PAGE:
We’re nearing the end of summer here, and that means two things without fail: back-to-school sales and the annual Apple iPod touch refresh. Although I switched to an Android handset in January, I do miss my daily iPhone use. I’m getting my iOS fix through an iPad for now, but I keep thinking how great it would be if the next iPod Touch is every bit an iPhone minus the cellular voice support. That’s not going to happen this September or any September when Apple updates the iPod Touch; the iPhone will always have better specifications than the iPod Touch for one simple reason: money.
Many people will miss the point if they simply compare prices between an iPhone and an iPod touch. The most current iPod touch models cost $199, $299, or $399, depending on the storage capacity. Apple has a history of holding prices at the same levels with new or improved products, so I anticipate the next iPod touch line will follow suit. An iPhone 4 appears to be the same $199 or $299, again depending on capacity. Both the 32 GB unit iPhone and iPhone touch have a price point of $299, so I’ll use them for my explanation. That sounds reasonable, except there’s a problem: Apple earns about $600 for that iPhone 4, because the carrier subsidizes the difference, and there lies the crux of the parity problem between an iPhone and an iPod touch, which doesn’t enjoy any subsidy.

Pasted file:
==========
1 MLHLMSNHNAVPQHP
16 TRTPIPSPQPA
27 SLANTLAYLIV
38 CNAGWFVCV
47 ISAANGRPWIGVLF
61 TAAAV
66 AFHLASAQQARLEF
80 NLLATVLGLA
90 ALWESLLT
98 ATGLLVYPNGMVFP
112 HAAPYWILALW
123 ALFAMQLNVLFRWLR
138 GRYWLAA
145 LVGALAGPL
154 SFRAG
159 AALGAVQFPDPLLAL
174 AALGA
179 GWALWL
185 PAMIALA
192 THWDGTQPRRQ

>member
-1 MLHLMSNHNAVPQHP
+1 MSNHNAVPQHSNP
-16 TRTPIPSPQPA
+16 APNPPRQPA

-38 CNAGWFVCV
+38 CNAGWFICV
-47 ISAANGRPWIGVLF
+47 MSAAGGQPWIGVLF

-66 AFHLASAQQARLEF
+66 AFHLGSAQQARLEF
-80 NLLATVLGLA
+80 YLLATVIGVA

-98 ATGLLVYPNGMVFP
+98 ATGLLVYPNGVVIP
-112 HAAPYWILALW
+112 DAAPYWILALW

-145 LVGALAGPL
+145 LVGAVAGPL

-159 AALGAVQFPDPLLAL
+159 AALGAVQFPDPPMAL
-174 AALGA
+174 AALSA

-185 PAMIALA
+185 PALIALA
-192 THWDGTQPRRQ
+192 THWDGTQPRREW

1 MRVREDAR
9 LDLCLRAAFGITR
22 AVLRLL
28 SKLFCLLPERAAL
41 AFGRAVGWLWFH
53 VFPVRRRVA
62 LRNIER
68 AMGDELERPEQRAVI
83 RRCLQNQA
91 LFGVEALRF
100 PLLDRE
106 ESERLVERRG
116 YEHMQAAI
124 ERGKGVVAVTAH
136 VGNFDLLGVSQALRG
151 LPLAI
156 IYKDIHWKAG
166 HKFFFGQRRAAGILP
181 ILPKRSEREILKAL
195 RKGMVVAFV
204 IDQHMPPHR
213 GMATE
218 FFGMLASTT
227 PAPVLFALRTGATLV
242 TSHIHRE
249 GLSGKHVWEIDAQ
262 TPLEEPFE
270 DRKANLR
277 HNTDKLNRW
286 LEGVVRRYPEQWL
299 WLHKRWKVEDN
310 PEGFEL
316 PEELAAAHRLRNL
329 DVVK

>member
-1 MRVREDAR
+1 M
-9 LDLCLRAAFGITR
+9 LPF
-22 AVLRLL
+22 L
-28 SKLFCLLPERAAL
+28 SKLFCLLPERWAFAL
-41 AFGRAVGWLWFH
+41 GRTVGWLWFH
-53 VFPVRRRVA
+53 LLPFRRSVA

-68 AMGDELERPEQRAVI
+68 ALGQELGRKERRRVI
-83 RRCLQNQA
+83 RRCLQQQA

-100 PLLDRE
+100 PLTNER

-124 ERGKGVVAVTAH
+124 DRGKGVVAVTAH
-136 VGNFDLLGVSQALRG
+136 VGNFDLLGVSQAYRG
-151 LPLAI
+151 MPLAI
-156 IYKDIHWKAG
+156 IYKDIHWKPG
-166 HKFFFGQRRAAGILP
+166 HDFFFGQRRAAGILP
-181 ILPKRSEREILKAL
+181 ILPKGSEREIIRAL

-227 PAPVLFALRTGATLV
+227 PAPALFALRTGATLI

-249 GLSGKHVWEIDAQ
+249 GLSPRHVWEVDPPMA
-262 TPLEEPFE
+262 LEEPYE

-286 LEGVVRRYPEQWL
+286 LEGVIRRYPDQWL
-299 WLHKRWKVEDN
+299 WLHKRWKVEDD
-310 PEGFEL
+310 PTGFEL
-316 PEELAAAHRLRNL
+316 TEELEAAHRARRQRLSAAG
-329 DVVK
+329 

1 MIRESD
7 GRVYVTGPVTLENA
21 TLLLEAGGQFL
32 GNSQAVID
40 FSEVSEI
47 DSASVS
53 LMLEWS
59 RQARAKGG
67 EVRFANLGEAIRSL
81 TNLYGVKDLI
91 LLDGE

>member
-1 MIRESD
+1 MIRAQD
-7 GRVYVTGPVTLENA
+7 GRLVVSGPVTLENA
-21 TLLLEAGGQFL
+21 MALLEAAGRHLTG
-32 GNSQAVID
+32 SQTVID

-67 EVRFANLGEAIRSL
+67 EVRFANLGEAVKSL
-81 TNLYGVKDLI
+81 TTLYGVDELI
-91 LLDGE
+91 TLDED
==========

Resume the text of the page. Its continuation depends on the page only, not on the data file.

Why would Apple ever add all of the latest and greatest iPhone features to an iPod touch device that will only earn it half as much revenue? The simple answer is: it won’t because it doesn’t make financial sense. Does that mean the next-generation iPod touch won’t see a hardware bump? Nope. I fully expect new iPod Touches to gain at least one camera — possibly two for FaceTime support at some point — a GPS receiver, or some other current iPhone-only feature. Eventually, the iPod touch may get a high resolution Retina Display too. But the iPod touch won’t ever get all iPhone features all at once, because Apple can make the same device with support for voice calls and earn twice as much money.
The only exception to my prediction is when cellular voice networks are supplanted by data networks that truly support voice — perhaps then we’ll see an iPod touch with LTE support. Of course, such a beast will require a contract, at which point, the iPod touch and iPhone converge to one device anyway. And wouldn’t that defeat my whole strategy of having an iPod touch with the iPhone features but without the monthly service fees?
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